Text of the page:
View Full Version : Radiosity "Blotching"

06-11-2003, 07:12 PM
I'm doing an achitectural render and the geomentry looks great, and so does the render on a still frame. But when I render the animation it seems to calculate the radiosity diferently for each frame, resulting in a "blotching" effect. Any Help?
My radiosity settings:
intensity 300%
RPE - 5 * 15
Tolerance .232
Minimum Evaluation 200 mm

Anti-ailiasing Low
Motion Blur Normal

06-11-2003, 11:09 PM
Yeah, i think radiosity does that. I don't have a lot of knowledge about radiosity, but if you turn shading noise reduction on in the global illumination settings, that should help.

06-12-2003, 02:00 AM
Don't forget to cache your radiosity solution, that will solve the problem.

06-12-2003, 09:00 AM
Thanks, that's what I needed. Plus I accidently posted this same Question in the general help forum. O.K. I'm new here:)

06-12-2003, 12:22 PM
Radiosity for animations can be a tricky task. Mainly because the rendering speed but also for the random calculations that make it all flickering.

If the light is fixed, then I personally would try to bake the light into a UV map. The advantage of baking is simply that your computer only need to calculate radiosity ones, then you can render your animation quick and also preview it at realtime with opengl. The down side is of course that it takes a lot of time to bake radiosity.

06-12-2003, 01:19 PM
also...use full precision blur on your HDR image from the image editor
will help cut down on the blotches...wont help the flickers tho

06-12-2003, 02:08 PM
What settings should I use for Baking,
Monte Carlo or interpolated
What Res 512?
Just illumination or color and diffuse too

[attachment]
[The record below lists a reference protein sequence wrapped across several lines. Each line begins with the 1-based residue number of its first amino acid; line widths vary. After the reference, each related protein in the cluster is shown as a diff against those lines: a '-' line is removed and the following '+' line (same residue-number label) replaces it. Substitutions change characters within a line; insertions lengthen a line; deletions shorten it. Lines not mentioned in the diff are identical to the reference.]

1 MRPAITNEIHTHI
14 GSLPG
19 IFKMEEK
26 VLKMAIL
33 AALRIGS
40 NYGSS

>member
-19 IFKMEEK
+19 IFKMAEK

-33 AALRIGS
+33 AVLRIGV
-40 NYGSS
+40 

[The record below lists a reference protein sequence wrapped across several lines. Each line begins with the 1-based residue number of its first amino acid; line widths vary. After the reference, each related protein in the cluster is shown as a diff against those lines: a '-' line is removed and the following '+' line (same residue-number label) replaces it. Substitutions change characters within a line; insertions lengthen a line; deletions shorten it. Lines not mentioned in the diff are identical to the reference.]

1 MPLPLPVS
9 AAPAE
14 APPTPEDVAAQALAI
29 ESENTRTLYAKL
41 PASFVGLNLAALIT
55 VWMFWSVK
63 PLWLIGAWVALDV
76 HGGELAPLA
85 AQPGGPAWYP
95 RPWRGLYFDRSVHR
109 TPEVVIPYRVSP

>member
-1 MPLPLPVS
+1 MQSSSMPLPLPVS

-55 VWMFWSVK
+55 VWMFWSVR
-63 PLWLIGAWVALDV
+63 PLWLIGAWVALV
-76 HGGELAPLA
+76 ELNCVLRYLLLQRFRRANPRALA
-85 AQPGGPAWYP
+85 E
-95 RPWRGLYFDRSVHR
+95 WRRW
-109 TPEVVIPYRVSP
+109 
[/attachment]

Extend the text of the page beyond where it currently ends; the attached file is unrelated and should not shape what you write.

06-12-2003, 03:21 PM
-What settings should I use for Baking, Monte Carlo or interpolated?

Montecarlo gives the best result, no doubt. However, interpolated can be tweaked for faster rendering times. Keep in mind that if you're going for interpolated, increase the number of rays! When baking, Lightwave bakes every thing in the scene, not just where the camera is pointing, thats why you need many rays.

Montecarlo works best if there are lots of light sources in the scene. If not, you need alot of rays to get good quality.

-What Res 512?

The resolution of the UV map depends on how detailed your object are. Say you have a big room with large walls, then I would give that room its own UV map and bake it in say 1000 to 2000 pixels. If there are other object in that room, say tables and cheers, give them their own UV maps as well. One good rule is, Bake large areas in high res and small things in low res.

-Just illumination or color and diffuse too?

If you want to bake everything, so the bake almost looks exactly like your F9-render, then you should bake color, illumination and diffuse. However, I think its better to only bake the illumination and the diffuse. Its give you more control later, when compositing the layers.